Lazare Carnot (left) in an 1813 portrait by L. Boilly. His son Sadi is shown (top right) in his Ecole cadet uniform from aportrait painted the same year by L. Boilly. In the accor ipanying illustration, Napoleon is reviewing cadets in thecourtyard of the Eco/e Polytechnique in 1814. Napoleon faih 'dto carry out Carnot's plans.and the plan for a "Christian commonwealth of Europe."Lazare Carnot, the political and scientific genius behindthe Ecole, was the product of these networks. Since thismeans that he was not a lacobin, nor a deist, nor a Newtonian,it is worthwhile, prior to considering Carnot'sscientific theories, to see just how his faction arose.The Carnot family was from the staunchly Catholic andpromonarchy province of Burgundy, and Lazare was sentin his youth to the Oratorian College d'Autun.The Oratorian monastic order was established in 1611 byCardinals Richelieu and Berulle, with help from Descartes,as an explicit counterpole to the Jesuits and their useless,reactionary Aristotelian dogma. Seeing themselves asrecruit from among its teachers and students some of theirmost trusted military, scientific, and economic advisors.In the late 17th and early 18th centuries the AbbotsMalebranche and Houtteville brought something new anddecisive into the Oratorian schools—Leibniz and Bernoulli.The Leibnizian method mediated against some ofthe more reductionist elements of Cartesian epistemologyand brought the quality of education to a point wherescientific genius of the order of a Monge, Carnot, orFourier could be produced. (Fourier's Benedictine Abbeyat * Eric Auxerre Lerner. was "The modeled End of Quarkery." on the Fusion. Oratorian October-November program.) 1977;and It is "Quarks not surprising, on Way Out?" therefore, Fusion. July to 1978. find p. 48. Carnot, from his"Werner Heisenberg, "The Nature of Elementary Particles," PhysicsToday. March 1976.builders of the French nation, the order organized theirtCarol White. "The Royal Society," Fusion. December 1977-Januaryteaching instead around Saint Augustine, Plato, and the 1978: and Science Is Politics." Fusion. May 1978.Christian-Platonic tradition in literature and the arts. They t This section was written in collaboration with Dr. Henry Moss, who isbrought this directly to the sons of the important noble andbourgeois families who supported the crown. They alsocompleting a larger study on 17th and 18th century French scientifichumanism, including a complete political biography of Carnot. Avaluable source of biographical and scientific material on the Carnottaught what was called the new science of Kepler, Galileo,family is provided by the writings of Professor Charles C Gillespie ofHuyghens, and Descartes as an undertaking consistent Princeton, which are listed in the reference section.with the Augustinian mission of the church. With the greatfamilies of De Broglie and Savoy among the patrons of thisorder, Mazarin and his protege, Colbert, were able toFUSION 21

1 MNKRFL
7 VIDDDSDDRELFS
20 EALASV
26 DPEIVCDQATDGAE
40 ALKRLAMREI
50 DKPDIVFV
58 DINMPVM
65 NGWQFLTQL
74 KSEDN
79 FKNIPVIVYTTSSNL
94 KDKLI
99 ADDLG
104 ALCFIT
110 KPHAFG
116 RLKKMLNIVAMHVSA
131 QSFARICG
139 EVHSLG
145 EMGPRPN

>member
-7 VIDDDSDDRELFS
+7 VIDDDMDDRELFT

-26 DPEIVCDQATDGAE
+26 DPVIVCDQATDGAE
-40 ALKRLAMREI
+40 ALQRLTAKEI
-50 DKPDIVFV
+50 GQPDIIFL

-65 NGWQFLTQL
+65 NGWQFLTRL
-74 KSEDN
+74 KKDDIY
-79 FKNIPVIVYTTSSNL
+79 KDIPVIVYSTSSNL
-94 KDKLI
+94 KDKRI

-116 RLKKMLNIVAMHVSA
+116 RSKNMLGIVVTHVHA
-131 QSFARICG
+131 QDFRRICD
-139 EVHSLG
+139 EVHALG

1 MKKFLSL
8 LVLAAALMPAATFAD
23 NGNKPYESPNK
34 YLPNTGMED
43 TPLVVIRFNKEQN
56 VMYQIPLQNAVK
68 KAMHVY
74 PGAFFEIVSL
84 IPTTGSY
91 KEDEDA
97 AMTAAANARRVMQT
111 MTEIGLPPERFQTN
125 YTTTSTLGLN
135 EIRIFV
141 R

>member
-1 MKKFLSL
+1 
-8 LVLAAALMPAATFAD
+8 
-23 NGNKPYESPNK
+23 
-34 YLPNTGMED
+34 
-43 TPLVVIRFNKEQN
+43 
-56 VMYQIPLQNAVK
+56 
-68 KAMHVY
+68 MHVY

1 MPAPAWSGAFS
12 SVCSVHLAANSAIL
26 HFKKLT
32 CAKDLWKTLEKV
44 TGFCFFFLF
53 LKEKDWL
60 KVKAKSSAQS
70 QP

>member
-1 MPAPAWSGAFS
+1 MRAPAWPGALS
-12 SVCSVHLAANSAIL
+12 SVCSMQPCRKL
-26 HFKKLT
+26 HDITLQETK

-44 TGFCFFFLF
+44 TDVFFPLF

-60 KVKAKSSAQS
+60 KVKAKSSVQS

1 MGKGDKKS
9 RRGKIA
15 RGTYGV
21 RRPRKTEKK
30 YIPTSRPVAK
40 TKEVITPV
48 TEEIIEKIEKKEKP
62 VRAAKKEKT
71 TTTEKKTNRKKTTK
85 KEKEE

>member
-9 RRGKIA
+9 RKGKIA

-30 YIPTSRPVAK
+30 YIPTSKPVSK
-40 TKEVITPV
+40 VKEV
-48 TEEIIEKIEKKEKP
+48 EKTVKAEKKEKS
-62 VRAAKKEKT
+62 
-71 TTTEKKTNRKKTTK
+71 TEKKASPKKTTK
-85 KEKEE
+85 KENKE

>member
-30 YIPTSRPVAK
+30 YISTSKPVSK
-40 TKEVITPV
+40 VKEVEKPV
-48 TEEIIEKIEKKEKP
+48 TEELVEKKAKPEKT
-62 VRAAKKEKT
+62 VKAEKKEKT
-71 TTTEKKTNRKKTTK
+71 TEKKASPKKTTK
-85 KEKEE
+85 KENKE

position on the Directory in 1796, appointing two Oratorianmasters, Lakanal and Danou, to the job of designingfor the fledgling French republic the world's first publiceducational system. Characteristically, each school wasequipped with a full scientific laboratory.After graduating from the college, Carnot entered theEcole du Genie at Me'zieres, the outstanding military engineeringschool in Europe. Here again Carnot was at thecenter of intense discussion of the Mazarinist industrialpolicies and the Leibnizian scientific epistemology.The Mazarin policies were most closely associated withthe tradition of Marshal Sebastien Vauban, who, alongwith Marshals De Broglie and Turenne, made up the gutsof the French armed forces under Louis XIII and Louis XIV.In 1675, Vauban established the Corps des Ingenieurs duGenie Militaire as the brains of a vast scientific humanistorganizing force that built the army into the most advancedmilitia in the world, laid plans (along with Colbert)for the industrial development of France and Europe, andcalled upon the king to initiate vast, urban-basedcolonization of the new world.In 1672 to 1675 the feudal particularist interests aroundthe Houses of Conde, Orleans and the Dutch Orangespulled a coup against the Mazarinists and underminedtheir policies. With the revocation of the Edict of Nantesand the French-Dutch wars, Colbert, Turenne, De Broglie,and Savoy were isolated from the court, and afterHuyghens and Papin were driven out of France, theColbert-founded Academy of Sciences became dominatedby the aristocratic pseudoscience of La Mettrie, Condillac,Diderot, and the British Royal Society. It was Vauban'sCorps du Genie that kept alive the tradition of Leibniz,Bernoulli, and, later, Euler and that fought in Paris againstthe encroachments of the so-called Enlightenment. TheMe'zieres was the most outstanding immediate center forthis tradition, along with its sister institutions the Ecole desMines, the Ecole des Ponts et Chausees (bridges androads), and the Ecole d'Artillerie—all products of the workof Vauban.At the Me'zieres there was consistent agitation forpolicies of expanded urban and technological growth forthe French nation, and for the mobilization of the armedforces to lead the way. Coulomb wrote memoires callingfor the integration of all the technical corps and theircentralization at Paris. He called for the priority of peacetimedeployment of the engineering corps. Carnot wrotememoires calling for a national commitment to apply thelatest results in dynamics to the massive technologizationof industry.Neither Coulomb nor Carnot stopped at the level ofpolitical agitation. Under the guidance of the Abbe CharlesBossut, who introduced Leibnizian topology and Bernoulli'sHydrodynamica into the Mc'ziires, and throughthe teaching of the gifted Gaspard Monge, who introducedthe geometry of Leonhard Euler, Coulomb and Carnot wereboth able to make important contributions to the moderntheory of machines. Far from the hollow speeches of theacademy, Coulomb and Carnot developed their theorieswhile on garrison duty! It is not surprising, then, thatCarnot used the Me'zieres as the explicit model —down to22 FUSIONLazare Carnot was responsible for developing the industryand militia that permitted the in-depth military defense of theRepublic. His colleagues at the Ecole Polytechnique exthetransfer of equipment—upon which to construct theEcole Polytechnique. Nor is it surprising that he appointedas the initiating staff Monge, Bossut, Prony, Lamblardie,and others from the engineering tradition.When the French nation was threatened by Britishinstigatedforeign war and the Jacobin levelers in Paris,Carnot took his case directly to the Lesiglative Assembly,playing a leading role on the education and military subcommittees.When the Girondist and then the Montagnardregimes refused to prosecute the war and sabotaged thenation's ability to mobilize its vast natural and humanresources, Carnot went directly, on mission, to the armies,where he consolidated immense political power among theartillery, engineering, and logistical corps and among botharistocratic and nonaristocratic patriotic officers. Throughhis role in organizing the defense of the northern front,Carnot gained sufficient political clout to force his wayonto the otherwise hostile Committee of Public Safety.From this position of power, he organized the greatdefense of 1794, and after his famous Levee en Masse, the